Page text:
COVID-19 has put a wrecking ball to new construction in Greater Victoria.
The value of building permits in the Victoria Census Metropolitan Area (CMA) dropped more than 37 per cent in April from March to $63.5 million. Compared to April 2019, building permit values dropped by 25.2 per cent.
These figures mean that the local values dropped faster than in the rest of Canada as the value of building permits issued by all Canadian municipalities dropped 17.1 per cent to $6 billion. According to Statistics Canada, the decrease in April was the largest decline since a similar drop in October 2008 during the financial crisis.
According to the figures, eight out of 10 provinces reported declines, with Quebec (34.1 per cent) and Ontario (20 per cent) recording the largest decreases. While municipalities were still issuing permits in April, Quebec’s decision to shut down non-essential construction activity due to the COVID-19 pandemic led to it posting its largest month-over-month percentage decline on record.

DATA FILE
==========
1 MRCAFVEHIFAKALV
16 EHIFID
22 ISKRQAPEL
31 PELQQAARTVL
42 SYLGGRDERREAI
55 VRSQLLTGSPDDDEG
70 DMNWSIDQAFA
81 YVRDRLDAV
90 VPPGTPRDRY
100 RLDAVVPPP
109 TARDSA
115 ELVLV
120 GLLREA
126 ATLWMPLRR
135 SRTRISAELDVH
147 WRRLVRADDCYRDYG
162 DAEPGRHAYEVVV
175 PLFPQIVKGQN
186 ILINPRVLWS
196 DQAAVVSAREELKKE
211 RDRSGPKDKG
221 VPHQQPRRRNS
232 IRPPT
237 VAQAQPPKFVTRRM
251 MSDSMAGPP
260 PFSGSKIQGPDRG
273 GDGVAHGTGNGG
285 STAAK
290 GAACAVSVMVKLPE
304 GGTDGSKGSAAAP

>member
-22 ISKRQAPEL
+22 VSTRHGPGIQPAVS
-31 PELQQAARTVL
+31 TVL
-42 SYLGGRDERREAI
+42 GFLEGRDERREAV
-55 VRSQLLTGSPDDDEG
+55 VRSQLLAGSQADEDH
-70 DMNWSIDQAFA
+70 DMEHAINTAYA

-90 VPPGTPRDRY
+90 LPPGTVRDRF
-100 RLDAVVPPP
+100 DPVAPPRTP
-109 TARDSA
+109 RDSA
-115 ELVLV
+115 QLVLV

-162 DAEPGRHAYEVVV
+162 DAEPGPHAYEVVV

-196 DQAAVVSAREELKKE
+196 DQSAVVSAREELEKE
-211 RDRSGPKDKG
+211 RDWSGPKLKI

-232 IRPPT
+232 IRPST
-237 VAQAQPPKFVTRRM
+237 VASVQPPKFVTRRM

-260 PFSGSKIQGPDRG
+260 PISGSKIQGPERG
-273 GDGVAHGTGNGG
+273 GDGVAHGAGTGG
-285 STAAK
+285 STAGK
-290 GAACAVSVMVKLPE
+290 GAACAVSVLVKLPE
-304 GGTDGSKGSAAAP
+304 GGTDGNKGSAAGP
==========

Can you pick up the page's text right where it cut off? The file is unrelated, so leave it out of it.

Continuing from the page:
Subsequent figures confirm the negative effect of COVID-19. Total investment in building construction dropped 3.6 per cent to $15.4 billion in March with declines in both residential (down 3.3 per cent) and non-residential (4.3 per cent) investment. National declines coincided with a drop in construction hours worked in March, as reported by Statistics Canada’s Survey of Employment, Payrolls and Hours.
While Quebec was again the epicentre of the decline, both on the residential and non-residential side, British Columbia also reported significant drops.
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